Charlie's epilepsy has changed, partly, we think, because his medication has changed. Eighteen months ago, he had very frequent fits (several per week) but most of them were quite minor. Now he fits much less frequently (say twice a month), but the fits he actually does have are much more severe, often consisting of status epilepticus (sometimes convulsive, sometimes non-convulsive, sometimes switching from one to the other). These can last for a couple of hours at a time. We usually end up having to take him to hospital where they stop the fit with intravenous medication, observe him for a few hours, run some tests and then send him home. Following the last one of these, his medication has been increased. He is now on 100mg Lamictal (lamotrigine) b.d. and 62.5 mg Topomax (topirimate) b.d.
Charlie loves flowers and takes delight in the garden. He still loves music and singing. If someone is upset around him he tries to engage them in conversation, and then tries to make them laugh (and usually succeeds). It is very beautiful. His eating is improving and now is happy to eat meals with lumps and varying textures. He also eats biscuits, fruit, cake, and slices of cheese (and as much chocolate as he can get).
Update - November 2007
Charlie has had surgery on his legs (bilateral achilles tendon lengthening and hamstring release). The operation went well, and after having his legs in casts for six weeks, he had them removed and surprised the physio by walking the length of the corridor (using a walker) the following day!
Charlie is walking better in the sense that he is more upright and his foot is flat on the floor. At this stage, however, his muscles haven't yet regained their full strength and his sense of balance is also a bit off. He is steadily improving, however, and we are hopeful that his walking will eventually be much better.
We are still having a bit of a rollercoaster ride with Charlie's epilepsy, but his personality is wonderful, and he is still a delight to be around.
Update - August 2008
Charlie has been walking much better since his surgery, although his tendons have started to get a bit tighter more recently. Nevertheless, he is able to run around. However, he does fall over a lot. He is also not good with long distances, tiring easily. We mostly take a wheelchair or stroller with us if we go somewhere that will involved walking long distances. Around the house and yard, however, Charlie is his own mobile person. Because his tendons do seem to be gradually tightening, we are wondering whether he may eventually need more botox. Time will tell.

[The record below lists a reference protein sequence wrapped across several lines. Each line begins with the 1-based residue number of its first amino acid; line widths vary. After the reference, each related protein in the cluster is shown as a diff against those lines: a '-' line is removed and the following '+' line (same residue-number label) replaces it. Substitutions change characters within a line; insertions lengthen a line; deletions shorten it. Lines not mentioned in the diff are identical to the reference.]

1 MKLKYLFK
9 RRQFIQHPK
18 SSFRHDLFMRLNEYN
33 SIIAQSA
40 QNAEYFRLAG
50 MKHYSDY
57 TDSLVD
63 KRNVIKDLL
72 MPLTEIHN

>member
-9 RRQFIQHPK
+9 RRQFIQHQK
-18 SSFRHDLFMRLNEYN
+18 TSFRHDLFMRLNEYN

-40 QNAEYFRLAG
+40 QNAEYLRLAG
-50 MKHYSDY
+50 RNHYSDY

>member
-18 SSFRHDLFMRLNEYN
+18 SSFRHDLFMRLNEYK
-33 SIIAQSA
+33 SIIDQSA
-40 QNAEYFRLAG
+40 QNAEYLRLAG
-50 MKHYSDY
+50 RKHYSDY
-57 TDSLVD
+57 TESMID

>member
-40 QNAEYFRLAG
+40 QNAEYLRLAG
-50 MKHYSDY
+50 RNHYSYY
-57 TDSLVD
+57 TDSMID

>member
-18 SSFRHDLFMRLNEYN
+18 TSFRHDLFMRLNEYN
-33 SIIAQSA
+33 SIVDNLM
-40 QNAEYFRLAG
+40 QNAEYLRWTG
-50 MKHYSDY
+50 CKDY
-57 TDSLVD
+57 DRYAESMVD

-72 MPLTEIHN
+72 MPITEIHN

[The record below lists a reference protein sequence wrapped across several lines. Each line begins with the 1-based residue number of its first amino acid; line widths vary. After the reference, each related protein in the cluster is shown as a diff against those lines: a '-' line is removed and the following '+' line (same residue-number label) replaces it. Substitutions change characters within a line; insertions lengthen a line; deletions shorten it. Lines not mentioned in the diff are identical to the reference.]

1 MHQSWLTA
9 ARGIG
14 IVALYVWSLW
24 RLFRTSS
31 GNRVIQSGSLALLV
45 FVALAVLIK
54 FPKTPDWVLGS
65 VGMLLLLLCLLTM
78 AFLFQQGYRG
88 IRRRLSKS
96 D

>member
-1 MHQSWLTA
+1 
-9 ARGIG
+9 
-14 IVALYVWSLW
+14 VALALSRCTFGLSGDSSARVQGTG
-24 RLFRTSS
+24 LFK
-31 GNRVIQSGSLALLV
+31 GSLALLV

Charlie continues to have his own sense of humour, and to charm people. He copes much better now with crowded situations than he did when he was younger, although it is still very difficult to keep him quiet when that is what is needed. Although Charlie is normally continent, he did embarass us recently in a situation where we were in a crowd of around 3000 people, and Charlie was in a wheelchair because it was a situation that would involve a lot of walking, by calling out at the top of his voice in a moment of silence "Sorry I wet my pants, Mum".
Overall, Charlie's epilepsy is better, it is still quite unpredictable, and although he is having less fits overall, we still sometimes end up in hospital with status epilepticus.
Charlie increases all the time in his ability to express care and concern for others, although he always does it in his own inimitable way - typically "You need a cuddle? You'll feel much better!"
Update - February 2011
Charlie (CJ) is now able to jump on the trampoline, as well as walking and running. his gait is still unsteady, and he falls more frequently than most people, but he has a lot of fun, and is persistent with his mobility.
Charlie is intellectually delayed, and also has difficulty making connections between visual cues and other things that he knows. For a long time, we thought he might be colour blind, but he now recognises colours. If you spell out a word to him verbally, he can tell you what it is, but if you show him the same word on a printed page, he probably can't, although there are a number of words that he does now recognize in printed form.
Charlie's epilepsy is still variable, but is possibly improving. He is still generally a very happy person, except when he is angry about something. He remains affectionate, and loves to tell people he loves them.
We have just discovered a glitch which meant that we were not being notified of entries in our guestbook. Hopefully that is now rectified, so please do post in the guestbook. Our apologies to anyone who has left messages we didn't reply to. we are going back through and replying to those messages now!